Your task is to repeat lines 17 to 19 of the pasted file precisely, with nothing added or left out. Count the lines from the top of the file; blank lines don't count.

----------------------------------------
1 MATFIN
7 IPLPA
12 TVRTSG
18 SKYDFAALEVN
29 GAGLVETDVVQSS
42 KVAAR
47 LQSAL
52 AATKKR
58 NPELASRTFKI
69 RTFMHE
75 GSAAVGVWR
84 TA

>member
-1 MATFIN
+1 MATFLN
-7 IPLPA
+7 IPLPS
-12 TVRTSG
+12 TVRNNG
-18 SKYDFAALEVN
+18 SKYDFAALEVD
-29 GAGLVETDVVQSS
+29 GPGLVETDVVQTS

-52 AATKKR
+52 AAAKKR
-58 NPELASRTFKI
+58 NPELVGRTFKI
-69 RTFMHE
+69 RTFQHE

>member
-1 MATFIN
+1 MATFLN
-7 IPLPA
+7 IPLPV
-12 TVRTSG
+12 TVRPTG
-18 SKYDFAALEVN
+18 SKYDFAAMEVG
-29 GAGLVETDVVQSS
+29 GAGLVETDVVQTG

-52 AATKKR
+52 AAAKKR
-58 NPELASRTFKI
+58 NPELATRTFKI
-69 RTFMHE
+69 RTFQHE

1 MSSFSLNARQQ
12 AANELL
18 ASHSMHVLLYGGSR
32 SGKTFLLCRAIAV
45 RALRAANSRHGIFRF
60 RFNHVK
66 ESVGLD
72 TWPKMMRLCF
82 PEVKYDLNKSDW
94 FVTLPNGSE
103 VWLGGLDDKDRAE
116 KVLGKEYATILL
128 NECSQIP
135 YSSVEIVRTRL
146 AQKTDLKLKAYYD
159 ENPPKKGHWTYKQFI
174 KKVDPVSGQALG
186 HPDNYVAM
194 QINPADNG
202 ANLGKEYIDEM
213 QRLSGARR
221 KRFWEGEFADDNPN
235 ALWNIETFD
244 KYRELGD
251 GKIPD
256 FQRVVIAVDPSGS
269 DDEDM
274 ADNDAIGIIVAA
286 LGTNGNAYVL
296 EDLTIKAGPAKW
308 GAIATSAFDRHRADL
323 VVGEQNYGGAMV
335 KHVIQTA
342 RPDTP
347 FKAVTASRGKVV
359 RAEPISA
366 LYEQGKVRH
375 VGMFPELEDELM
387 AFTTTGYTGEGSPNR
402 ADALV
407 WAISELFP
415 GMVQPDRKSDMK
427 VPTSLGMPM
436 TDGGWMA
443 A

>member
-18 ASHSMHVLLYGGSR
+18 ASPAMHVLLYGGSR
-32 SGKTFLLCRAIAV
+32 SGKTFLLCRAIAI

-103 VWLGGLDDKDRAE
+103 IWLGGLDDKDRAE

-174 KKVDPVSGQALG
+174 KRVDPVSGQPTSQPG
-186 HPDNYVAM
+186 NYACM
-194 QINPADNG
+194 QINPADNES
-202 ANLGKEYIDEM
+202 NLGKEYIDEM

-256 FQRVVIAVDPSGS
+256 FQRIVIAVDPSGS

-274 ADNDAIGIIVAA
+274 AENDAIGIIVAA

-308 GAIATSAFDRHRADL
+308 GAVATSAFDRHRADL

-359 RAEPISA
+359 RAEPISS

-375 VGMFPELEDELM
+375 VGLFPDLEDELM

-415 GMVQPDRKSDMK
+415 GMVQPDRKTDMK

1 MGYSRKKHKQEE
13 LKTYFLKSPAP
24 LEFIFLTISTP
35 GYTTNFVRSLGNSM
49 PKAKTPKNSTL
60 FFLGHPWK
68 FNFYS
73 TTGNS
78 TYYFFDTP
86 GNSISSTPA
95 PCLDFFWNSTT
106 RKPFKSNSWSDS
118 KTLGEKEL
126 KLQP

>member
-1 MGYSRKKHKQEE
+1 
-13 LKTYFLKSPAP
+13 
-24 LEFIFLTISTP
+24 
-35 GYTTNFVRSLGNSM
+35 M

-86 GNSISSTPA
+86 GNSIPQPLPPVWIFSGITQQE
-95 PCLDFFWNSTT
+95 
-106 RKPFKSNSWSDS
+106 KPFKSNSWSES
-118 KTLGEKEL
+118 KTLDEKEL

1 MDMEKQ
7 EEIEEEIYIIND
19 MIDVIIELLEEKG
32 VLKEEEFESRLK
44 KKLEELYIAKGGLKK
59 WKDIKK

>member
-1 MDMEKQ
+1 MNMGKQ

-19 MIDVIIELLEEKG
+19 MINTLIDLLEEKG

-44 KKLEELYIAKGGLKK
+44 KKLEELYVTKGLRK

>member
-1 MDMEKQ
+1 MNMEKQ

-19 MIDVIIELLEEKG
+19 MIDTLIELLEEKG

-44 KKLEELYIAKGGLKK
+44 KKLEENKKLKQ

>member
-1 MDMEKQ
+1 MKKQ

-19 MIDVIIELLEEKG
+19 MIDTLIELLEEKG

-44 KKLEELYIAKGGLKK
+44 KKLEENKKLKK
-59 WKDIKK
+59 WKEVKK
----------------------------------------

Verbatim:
+7 IPLPS
-12 TVRTSG
+12 TVRNNG